The original Golden Globe was not a "race" in the conventional sense, as none of the boats left at the same time and the winner would be the first one to complete the circumnavigation without stopping.
The boats were extremely varied, too, ranging from production Westerly GRP (fibreglass) yachts, through early plywood trimarans, to Joshua, Bernard Moitessier’s 39-ft Jean Knocker-designed steel ketch.
That the "race" was won by Robin Knox-Johnston’s relatively small (32 ft) wooden ketch Suhaili, a rather old-fashioned William Atkin ‘Eric’ design (which was not even his first choice of boat for the race), was a truly Corinthian surprise.
But somehow that victory embodied the spirit of inspired amateur endeavour that was so appealing to the audience then, and apparently remains so, as it is this boat that provides the broad template for the yachts permitted to enter this version of the Golden Globe Race in 2018.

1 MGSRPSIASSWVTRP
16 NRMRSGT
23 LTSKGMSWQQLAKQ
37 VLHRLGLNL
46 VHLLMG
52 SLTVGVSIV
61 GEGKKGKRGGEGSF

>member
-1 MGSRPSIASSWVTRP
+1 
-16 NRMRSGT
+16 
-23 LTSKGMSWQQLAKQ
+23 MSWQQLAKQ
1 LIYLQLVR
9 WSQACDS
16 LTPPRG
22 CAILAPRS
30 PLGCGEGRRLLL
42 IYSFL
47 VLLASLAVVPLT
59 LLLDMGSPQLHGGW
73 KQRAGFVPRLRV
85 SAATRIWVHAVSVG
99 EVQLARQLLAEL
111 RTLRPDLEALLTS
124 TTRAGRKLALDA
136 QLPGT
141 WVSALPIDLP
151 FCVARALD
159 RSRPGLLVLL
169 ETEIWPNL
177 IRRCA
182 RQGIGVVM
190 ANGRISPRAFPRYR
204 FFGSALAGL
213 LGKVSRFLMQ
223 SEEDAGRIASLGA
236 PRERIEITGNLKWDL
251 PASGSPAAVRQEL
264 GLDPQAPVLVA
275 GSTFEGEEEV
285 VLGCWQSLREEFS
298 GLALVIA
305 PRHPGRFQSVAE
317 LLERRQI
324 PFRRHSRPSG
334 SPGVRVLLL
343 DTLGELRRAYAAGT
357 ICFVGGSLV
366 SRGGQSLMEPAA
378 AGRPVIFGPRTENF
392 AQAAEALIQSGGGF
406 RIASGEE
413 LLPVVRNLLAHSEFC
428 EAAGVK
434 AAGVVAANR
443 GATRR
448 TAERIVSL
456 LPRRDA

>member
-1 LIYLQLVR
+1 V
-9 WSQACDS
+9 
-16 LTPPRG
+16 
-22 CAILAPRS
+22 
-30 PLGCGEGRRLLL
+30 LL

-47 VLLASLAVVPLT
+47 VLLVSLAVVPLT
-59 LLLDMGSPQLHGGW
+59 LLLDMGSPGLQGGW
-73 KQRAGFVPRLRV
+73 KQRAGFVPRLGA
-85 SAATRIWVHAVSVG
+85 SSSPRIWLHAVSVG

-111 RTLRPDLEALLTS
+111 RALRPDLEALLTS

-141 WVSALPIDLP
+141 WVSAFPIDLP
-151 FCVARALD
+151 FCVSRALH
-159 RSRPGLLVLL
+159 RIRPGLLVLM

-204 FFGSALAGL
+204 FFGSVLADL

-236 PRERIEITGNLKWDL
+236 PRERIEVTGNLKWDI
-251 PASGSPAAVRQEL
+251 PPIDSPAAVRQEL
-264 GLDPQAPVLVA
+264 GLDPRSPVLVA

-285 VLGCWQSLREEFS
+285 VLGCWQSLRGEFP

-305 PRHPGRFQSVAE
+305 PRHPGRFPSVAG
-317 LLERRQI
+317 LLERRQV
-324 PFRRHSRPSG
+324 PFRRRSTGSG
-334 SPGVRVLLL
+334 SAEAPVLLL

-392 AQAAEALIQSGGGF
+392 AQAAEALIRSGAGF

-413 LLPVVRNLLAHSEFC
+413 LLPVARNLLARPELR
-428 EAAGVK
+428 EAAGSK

A Budget Event?
On the face of it, this resurrection of the Golden Globe seems like a real low-cost opportunity to take part in an extraordinary event, and certainly the way that a cadre of entrants signed up in no time at all spoke of it touching a nerve amongst adventurous sailors around the world.
But now that the initial enthusiasm has died down, a more realistic view appears to have settled in, as the realities of what remains a super-human challenge have begun to sink in. One man in a small traditional boat versus the oceans it might still be on paper, but the parameters have changed considerably as reality has encroached on this event, as it was always bound to do.
It's a Race Now
There are perhaps two main reasons for this.
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